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Who Gives Kudos:





 

12:25 PM   [31 May 2013 | Friday]

The Sin Nature

If your accustom to thinking man is not capable of overcoming his fallen state without God’s help, then you’ve just taken the first step of resisting it with this careful outlook. If so, then it would be the wording of the title alone that poses discomfort.


Righteousness exalts a nation, But sin is a disgrace to any people. (Proverbs 14:34)


Therefore:


I want you to be wise in what is good and innocent in what is evil. (Romans 6:19)


Press on where?:

 

“be all the more diligent to make certain about His calling and choosing you; for as long as you practice these things, you will never stumble” (I Peter 1:10)


For it, this “sin nature” has always been in full hiding even when on limited display.


When at last it finds a host who is either willing to raise its flag and voice its right to freedom in full defiance to God’s will, or simply lacks vigilance, the invitation grows louder as we move away from the Christian’s life in the Spirit.. As others struggle, hear and join the campaign either openly, or quietly begin a local chapter of sin, scoffing along the way at any hint of the guards of safety.

 

If it endures over time from being found out by critique, the chapter grows into greater sin finding variations of it in outlying areas to merge and spreading occurs till we can safely concur we now have a common purpose who deliberately and openly will say with pride from a self-willed humanist’s spirit – it’s the ‘we prefer sin’ crowd. Add a generation or two to this festering and you have a culture so-called “enlightened”, indoctrinated and some of these I might add being self-absorbed Church-goers yet on the brink of walking into the “last days” portrait:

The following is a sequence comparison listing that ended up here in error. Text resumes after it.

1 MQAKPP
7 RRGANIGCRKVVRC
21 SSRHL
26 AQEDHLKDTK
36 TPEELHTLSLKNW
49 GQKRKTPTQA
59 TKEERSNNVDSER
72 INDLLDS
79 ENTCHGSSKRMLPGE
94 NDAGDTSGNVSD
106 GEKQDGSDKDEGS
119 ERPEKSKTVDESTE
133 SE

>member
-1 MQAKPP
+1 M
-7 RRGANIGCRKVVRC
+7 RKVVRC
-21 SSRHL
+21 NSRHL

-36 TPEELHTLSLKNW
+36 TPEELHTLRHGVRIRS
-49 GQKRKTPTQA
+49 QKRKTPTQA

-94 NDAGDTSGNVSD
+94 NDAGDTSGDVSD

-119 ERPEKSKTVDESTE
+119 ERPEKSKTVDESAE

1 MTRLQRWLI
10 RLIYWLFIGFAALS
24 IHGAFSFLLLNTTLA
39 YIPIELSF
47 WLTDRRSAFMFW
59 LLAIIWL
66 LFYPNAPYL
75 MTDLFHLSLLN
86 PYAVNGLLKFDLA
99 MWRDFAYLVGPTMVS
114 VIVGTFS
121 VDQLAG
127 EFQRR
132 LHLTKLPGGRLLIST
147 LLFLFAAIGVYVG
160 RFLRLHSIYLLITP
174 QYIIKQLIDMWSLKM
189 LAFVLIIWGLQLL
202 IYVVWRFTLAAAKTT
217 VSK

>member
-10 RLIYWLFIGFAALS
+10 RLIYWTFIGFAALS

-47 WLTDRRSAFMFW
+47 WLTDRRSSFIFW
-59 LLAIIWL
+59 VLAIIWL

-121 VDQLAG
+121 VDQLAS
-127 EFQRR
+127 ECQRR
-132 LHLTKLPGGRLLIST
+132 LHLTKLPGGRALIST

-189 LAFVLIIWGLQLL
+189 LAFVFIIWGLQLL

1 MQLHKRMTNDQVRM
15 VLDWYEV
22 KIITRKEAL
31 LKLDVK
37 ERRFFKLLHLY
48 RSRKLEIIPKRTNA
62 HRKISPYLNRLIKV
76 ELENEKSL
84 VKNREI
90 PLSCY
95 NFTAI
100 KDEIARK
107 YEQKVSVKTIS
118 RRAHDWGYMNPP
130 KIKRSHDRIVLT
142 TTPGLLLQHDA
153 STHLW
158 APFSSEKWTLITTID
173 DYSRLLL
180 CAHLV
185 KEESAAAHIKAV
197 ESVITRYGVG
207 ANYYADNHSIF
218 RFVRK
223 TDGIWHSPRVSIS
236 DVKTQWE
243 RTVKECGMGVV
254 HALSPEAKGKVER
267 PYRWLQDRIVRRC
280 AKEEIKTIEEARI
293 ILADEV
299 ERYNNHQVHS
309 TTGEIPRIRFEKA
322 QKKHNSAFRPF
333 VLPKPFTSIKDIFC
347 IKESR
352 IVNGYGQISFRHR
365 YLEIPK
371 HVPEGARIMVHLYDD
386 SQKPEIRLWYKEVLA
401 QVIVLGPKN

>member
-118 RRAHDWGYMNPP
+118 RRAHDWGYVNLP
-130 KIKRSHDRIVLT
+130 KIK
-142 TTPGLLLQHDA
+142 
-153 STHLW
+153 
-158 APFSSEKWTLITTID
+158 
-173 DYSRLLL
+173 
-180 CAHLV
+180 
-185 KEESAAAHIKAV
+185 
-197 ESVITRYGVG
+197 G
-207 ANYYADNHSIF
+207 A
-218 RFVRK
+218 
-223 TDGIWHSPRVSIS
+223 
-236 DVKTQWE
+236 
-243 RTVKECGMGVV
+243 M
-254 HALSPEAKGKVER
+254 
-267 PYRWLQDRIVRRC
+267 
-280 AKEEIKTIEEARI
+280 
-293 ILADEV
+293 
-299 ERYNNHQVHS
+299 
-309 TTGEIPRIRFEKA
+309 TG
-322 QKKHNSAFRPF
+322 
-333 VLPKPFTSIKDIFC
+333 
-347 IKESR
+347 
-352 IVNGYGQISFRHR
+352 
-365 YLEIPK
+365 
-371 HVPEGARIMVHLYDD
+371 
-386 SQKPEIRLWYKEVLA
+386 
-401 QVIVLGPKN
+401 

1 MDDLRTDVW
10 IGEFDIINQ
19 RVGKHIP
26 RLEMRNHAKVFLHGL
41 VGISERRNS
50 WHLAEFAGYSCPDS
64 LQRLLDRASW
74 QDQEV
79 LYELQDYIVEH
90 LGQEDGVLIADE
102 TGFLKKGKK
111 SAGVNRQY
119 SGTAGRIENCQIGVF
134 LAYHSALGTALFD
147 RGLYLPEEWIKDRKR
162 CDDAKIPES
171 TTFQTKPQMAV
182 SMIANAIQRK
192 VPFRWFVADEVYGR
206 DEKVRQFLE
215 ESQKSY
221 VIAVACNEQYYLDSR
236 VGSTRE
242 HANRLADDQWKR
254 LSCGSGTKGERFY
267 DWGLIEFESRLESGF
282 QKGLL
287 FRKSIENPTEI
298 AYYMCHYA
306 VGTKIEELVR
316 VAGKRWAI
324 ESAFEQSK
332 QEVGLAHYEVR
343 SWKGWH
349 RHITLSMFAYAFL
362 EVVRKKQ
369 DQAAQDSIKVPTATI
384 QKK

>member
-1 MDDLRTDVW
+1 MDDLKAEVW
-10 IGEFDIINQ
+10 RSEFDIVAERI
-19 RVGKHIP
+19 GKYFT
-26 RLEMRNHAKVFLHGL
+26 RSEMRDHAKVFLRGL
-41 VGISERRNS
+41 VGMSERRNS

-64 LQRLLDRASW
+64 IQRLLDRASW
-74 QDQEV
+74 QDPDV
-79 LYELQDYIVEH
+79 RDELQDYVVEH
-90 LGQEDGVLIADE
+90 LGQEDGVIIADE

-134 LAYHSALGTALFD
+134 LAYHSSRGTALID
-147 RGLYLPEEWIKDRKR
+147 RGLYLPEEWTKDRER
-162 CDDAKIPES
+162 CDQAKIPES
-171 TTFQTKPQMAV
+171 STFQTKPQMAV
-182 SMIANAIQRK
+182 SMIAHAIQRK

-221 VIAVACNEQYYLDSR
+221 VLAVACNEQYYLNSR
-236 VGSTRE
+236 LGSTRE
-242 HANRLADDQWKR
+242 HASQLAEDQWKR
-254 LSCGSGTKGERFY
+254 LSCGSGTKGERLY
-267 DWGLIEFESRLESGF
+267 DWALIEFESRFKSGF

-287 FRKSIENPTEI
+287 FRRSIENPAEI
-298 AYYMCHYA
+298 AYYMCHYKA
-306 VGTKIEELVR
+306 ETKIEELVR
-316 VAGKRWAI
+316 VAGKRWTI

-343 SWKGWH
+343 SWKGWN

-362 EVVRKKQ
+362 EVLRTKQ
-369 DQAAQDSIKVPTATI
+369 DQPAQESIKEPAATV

But realize this, that in the last days difficult times will come. For men will be lovers of self, lovers of money, boastful, arrogant, revilers, disobedient to parents, ungrateful, unholy, unloving, irreconcilable, malicious gossips, without self-control, brutal, haters of good, treacherous, reckless, conceited, lovers of pleasure rather than lovers of God, holding to a form of godliness, although they have denied its power; Avoid such men as these. (2 Timothy 3:1-5)


Yes, the Bible has shown mankind has failed in an assortment of ways. Going back before Calvary, the OT men of faith well blessed of God didn’t always show themselves as shining examples such as strike the rock Moses and the extra-extramarital affair of David. It’s no surprise why these instances are also drawn upon in error by the sin culture to create a mode of discrepancy within the Bible and try to secure this negative for their advantage. For as the record states:


The LORD has looked down from heaven upon the sons of men

            To see if there are any who understand,

            Who seek after God.

 

 They have all turned aside, together they have become corrupt;

            There is no one who does good, not even one. (Psalm 14:2, 3)